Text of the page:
How to decarbonise NZ schools New report spells it out—and the timeframe is ambitious

16 May 2022 by Jason Quinn

Clear, specific and timely actions to reduce schools’ operational and embodied carbon footprint are contained in a recent Ministry of Education (MoE) report, .

The recommendations are excellent and they matter because the Ministry manages a huge real estate portfolio and is a major real estate developer:

  • over 16,000 buildings
  • used by over 790,000 students
  • in 2100 state-owned schools/kura

The report found carbon emissions for the schools studied were evenly split between embodied and operational, taking a 60-year service life. An excellent list of actions were proposed, best is the recommended timeframe: July 2022! The most significant recommendations for me are as follows.


  • Establish requirements for comprehensive carbon footprint data capture for all new Ministry-led school construction projects by July 2022.
  • Establish embodied carbon targets that reduce over time for new Ministry-led school construction projects from July 2022 onwards, starting with an initial whole-of-life embodied carbon threshold of 500kg CO2 eq.Total/m2 (for a 60-year service life).


  • Establish requirements for operational carbon footprint data modelling for all new Ministry-led school construction projects from July 2022.
  • Establish operational carbon targets, starting with an initial operational energy threshold of 60kWh/m2.a each for thermal performances and services efficiency that reduce over time for all Ministry-led school construction projects from July 2022.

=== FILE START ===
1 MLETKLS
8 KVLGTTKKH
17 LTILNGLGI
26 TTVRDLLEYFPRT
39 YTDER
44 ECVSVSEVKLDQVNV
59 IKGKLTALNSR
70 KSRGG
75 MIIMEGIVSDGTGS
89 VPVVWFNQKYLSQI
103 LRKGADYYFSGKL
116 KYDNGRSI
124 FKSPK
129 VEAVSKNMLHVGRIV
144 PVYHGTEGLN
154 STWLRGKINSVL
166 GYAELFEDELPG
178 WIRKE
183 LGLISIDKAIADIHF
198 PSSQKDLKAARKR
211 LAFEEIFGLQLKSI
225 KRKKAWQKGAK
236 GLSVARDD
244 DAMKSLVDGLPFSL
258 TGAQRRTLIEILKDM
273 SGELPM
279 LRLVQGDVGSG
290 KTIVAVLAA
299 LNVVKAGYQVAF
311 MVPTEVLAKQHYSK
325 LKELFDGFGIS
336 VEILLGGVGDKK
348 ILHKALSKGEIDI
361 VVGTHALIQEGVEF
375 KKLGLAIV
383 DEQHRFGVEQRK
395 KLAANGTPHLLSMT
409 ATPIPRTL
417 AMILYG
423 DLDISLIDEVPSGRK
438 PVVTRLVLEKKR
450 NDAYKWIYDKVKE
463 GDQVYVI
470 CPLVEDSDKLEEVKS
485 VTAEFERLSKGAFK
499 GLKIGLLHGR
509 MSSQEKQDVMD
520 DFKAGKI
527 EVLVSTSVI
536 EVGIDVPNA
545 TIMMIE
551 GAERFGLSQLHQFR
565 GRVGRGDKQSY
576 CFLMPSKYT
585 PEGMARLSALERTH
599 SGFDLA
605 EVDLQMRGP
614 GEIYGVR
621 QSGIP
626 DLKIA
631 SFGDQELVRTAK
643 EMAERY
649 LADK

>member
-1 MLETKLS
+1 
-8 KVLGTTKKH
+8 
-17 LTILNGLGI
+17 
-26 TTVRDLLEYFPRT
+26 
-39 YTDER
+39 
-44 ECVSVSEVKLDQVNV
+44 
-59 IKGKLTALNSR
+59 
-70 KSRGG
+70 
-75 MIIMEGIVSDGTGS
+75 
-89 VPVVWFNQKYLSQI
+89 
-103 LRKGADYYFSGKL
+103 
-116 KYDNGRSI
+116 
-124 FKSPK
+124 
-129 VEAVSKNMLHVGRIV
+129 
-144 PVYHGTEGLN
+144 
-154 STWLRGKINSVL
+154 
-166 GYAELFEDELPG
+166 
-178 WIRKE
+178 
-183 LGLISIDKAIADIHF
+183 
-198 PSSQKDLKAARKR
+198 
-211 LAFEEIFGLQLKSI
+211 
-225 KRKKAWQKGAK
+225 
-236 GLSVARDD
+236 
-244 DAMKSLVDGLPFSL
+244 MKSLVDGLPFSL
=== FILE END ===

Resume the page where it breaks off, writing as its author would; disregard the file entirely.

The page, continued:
• Prohibit new permanent installations of fossil fuel boilers (starting now) and phase out all coal boilers across the school property portfolio by 2025.

Schools are, as the report notes, ”valuable, multi-generational social assets”. The book value is over $20 billion. The scale of the school property portfolio results in a large environmental footprint so it’s important that decisive action is taken.

That’s particularly the case given the legacy issues faced by this portfolio. Leaky buildings—and others that were simply poorly built and need more maintenance than expected—are a major issue for the MoE. These problems steal money away from its real goal of educating our children. In response, construction guides have been developed to address some of the weathertightness techniques now specified in MoE building plans. I often recommend its weathertightness guide as it is a significant improvement over the NZBC acceptable solutions. It could still be improved, as details in the High-Performance Construction Details Handbook show.

The internal results in the report were based on the BRANZ Carbon Intensity Carbon footprint and comfort assessment of four New Zealand school buildings, 2021. I haven’t located this report yet so if someone could send me a copy I’d appreciate it. I’d especially like to see how the operational energy calculations were done.

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